African Presence in Pre-Columbian America)
huge proportions of the heads suggests that they (The people represented
by the heads) were important people,
and their association with the Olmec culture at around (800-600 BC)
places them long before the Maya, Inca or Columbus's arrival in America.
The stone heads have been found at the three most significant
Olmecs sites in Mexico (La Venta, San Lorenzo and Tres Zapotez).
They were carved from huge basalt
boulders, some quarried in the Tuxtlas Mountains; some from the
basalt of Cerro Cintepec; others from basalt found on San Martin
It has long been
suggested that the stone heads represent warriors or chieftain
leaders, or perhaps a ruling dynasty. The clear prevalence of
Negroid (and oriental) facial features on the stone heads has been
said to be evidence of a 'fusion' of African and Pre-Columbian American races.
Other evidence ranges from Linguistics, Plant Geography, Skeletons,
Terracotta figures and even North African 'Tifinag'
inscriptions on the Virgin Islands
Another interesting theory has emerged recently
which suggests that the helmeted figures
famous Ball-court players. While we are more familiar with the ancient
ball courts of the Aztec and Mayans, the history behind those games
starts in the older culture of the Olmecs, as seen in their ceremonial
ball courts. (4) It is reasonably proposed,
on the back of this theory that the giant stone heads
look the way they do (with flattened/broken noses and fearsome
grimaces) because they reflect an aggressive, full contact sport.
The La Venta heads showed
several similarities to the Tres Zapotes heads, and it emerged
through archaeology that they dominated the ceremonial plaza, a feature which
suggests that they were in some way 'revered'. Four heads were
found at La Venta, all of them faced the Atlantic, and the
largest at 9ft high had its domed top flattened so that it could
function as an altar. A speaking tube was found going in at the
ear and out at the mouth; a possible
oracle or talking god. Radio carbon dates from the site were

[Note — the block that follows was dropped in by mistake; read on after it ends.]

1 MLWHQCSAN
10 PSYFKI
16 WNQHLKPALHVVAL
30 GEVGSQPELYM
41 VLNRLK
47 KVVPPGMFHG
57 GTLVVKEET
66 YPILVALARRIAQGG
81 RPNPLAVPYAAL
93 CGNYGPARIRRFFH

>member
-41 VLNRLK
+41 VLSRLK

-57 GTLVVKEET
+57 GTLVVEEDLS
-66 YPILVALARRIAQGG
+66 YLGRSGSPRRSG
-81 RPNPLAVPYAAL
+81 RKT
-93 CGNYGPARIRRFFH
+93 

published in 1957 and they give an average reading of 814 BC +/-
134 yrs. These figures were among the oldest at the La
Venta was not alone in its depiction of Negroid faces in
stone. Apart from the four found there, two were excavated in
Tres Zapotes and a further five at
San Lorenzo in Vera Cruz, one
of which, the largest known, is nine feet, four inches high, and
is estimated to weigh around 40 tons. (3)
The La Venta heads are thought
to have been carved by 700 BCE, but possibly as early as 850
BCE, while the San Lorenzo heads are credited to an earlier
period. The colossal heads can measure up to 9 ft 4 in. in
height and weigh several tons. The sheer size of the stones
causes a great deal of speculation on how the Olmecs were able
to move them. The major basalt quarry for the colossal heads at
La Venta was found at Cerro Cintepec in the Tuxtla Mountains,
over 80 km away. (1)
Images of the La Venta
La Venta Stone Head No 9.
This unfinished stone head from La
Venta shows the way the stones were carved from round balls.
(More about La Venta)
The first rumours of large stone-heads in
Tres Zapotes came from as early as 1858, but it was in 1938 that Dr.
Stirling uncovered the first head, which was made from a single piece of
basalt rock resting on a prepared foundation of unworked slabs of stone.
He said of it that it was:
'...unique amongst aboriginal
American sculptures, it is remarkable for its realistic treatment. The
features are bold and it is amazingly negroid in character'.
The head was found at least 10 miles from the
source of the stone and a long slab of stone which was found at the same
site yielded a precise date of Nov 4th. 291 BC. As digging increased in
south America other larger heads and earlier heads were found at sites
such as La Venta, which began to reveal a
chapter of history in the pre-Columbian Gulf of Mexico that was almost
lost to us.
Height 1.47m (4.82 ft). Carved from a block of
Basalt. Current location, Community museum, Veracruz.
Monument F: Currently on Display, Labelled 'El Negro' in the
Tuxteco Museum, Santiago Tuxtla, Veracruz.
Monument Q -
Height 1.47m (4.82 ft). Carved from a distinctive porphyritic basalt and
weighing over eight tons, this was the second colossal
head to be discovered at Tres Zapotes. Current location
Santiago Tuxtla Museum, Veracruz.
Image (Right): The rear of Monument Q showing
Ethiopian style braided hair. This is one of the strongest arguments
in favour of these monuments representing people of African origin.
Ten colossal stone
heads representing heads of past and present
rulers have been found at San Lorenzo. Evidence
suggests that these heads were plastered and
painted in bright colours. They were arranged in
ensembles and set in a plaza paved with red sand
and yellow gravel. Sarcophagus-shaped thrones
linked living kings with their ancestors.
: This head dates from 1,200 to 900
B.C. and is 2.9 metres high and 2.1 metres wide. Current
location, Museo de Antropología de
Xalapa in Xalapa, Veracruz.
2.69m (8.82 ft) tall. Current location, National Museum of
anthropology, Mexico city.
: 1.78m (5.84 ft) tall. Current location, Jalapa
Museum of Anthropology.
Height 1.78m (5.84 ft). Current location, Japala
Museum of Anthropology.
1.86m (6.1 ft) high. current location, Jalapa Museum of
Monument 61: Height 2.2m (7.22 ft). Current location, Jalapa Museum of
Also from San Lorenz, this unusual Stela-Head. Current location, Jalapa
African presence in Pre-Columbian America)
Argentinean Stone Head)
(The Costa Rica